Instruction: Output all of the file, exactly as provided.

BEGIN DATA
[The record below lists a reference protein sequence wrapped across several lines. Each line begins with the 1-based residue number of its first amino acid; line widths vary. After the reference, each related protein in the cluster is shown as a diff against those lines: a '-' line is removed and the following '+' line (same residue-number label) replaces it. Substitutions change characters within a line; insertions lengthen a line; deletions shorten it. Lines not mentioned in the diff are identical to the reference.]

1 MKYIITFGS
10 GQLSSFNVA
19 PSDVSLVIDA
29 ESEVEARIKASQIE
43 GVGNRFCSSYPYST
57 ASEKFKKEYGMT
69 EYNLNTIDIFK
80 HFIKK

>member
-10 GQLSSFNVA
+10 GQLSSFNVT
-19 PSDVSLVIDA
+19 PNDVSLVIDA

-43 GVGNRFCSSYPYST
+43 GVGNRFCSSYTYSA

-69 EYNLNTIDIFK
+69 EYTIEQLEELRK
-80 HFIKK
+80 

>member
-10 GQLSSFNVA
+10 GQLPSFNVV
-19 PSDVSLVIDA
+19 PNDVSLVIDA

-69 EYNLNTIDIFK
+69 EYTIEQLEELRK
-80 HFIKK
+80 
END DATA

[The record below lists a reference protein sequence wrapped across several lines. Each line begins with the 1-based residue number of its first amino acid; line widths vary. After the reference, each related protein in the cluster is shown as a diff against those lines: a '-' line is removed and the following '+' line (same residue-number label) replaces it. Substitutions change characters within a line; insertions lengthen a line; deletions shorten it. Lines not mentioned in the diff are identical to the reference.]

1 MKYIITFGS
10 GQLSSFNVA
19 PSDVSLVIDA
29 ESEVEARIKASQIE
43 GVGNRFCSSYPYST
57 ASEKFKKEYGMT
69 EYNLNTIDIFK
80 HFIKK

>member
-10 GQLSSFNVA
+10 GQLSSFNVT
-19 PSDVSLVIDA
+19 PNDVSLVIDA

-43 GVGNRFCSSYPYST
+43 GVGNRFCSSYTYSA

-69 EYNLNTIDIFK
+69 EYTIEQLEELRK
-80 HFIKK
+80 

>member
-10 GQLSSFNVA
+10 GQLPSFNVV
-19 PSDVSLVIDA
+19 PNDVSLVIDA

-69 EYNLNTIDIFK
+69 EYTIEQLEELRK
-80 HFIKK
+80 